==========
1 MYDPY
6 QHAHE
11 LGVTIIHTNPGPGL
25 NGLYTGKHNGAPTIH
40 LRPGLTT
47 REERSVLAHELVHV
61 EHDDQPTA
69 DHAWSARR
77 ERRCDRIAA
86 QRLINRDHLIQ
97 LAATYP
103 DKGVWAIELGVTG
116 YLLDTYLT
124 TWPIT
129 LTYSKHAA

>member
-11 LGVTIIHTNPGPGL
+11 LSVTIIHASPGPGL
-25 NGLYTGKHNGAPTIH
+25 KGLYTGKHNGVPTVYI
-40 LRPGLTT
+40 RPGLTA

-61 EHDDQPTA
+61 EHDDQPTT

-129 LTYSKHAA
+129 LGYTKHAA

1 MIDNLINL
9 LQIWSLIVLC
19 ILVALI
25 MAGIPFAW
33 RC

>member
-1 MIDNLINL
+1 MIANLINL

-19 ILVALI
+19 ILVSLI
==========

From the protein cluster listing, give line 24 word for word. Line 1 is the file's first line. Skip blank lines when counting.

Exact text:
+61 EHDDQPTT